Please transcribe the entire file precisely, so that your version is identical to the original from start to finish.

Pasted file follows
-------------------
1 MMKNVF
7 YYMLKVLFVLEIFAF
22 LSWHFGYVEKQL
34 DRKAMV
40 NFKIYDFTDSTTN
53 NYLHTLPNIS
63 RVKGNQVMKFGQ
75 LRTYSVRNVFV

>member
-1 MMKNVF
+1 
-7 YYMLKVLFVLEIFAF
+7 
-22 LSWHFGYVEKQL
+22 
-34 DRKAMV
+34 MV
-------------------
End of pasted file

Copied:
1 MMKNVF
7 YYMLKVLFVLEIFAF
22 LSWHFGYVEKQL
34 DRKAMV
40 NFKIYDFTDSTTN
53 NYLHTLPNIS
63 RVKGNQVMKFGQ
75 LRTYSVRNVFV

>member
-1 MMKNVF
+1 
-7 YYMLKVLFVLEIFAF
+7 
-22 LSWHFGYVEKQL
+22 
-34 DRKAMV
+34 MV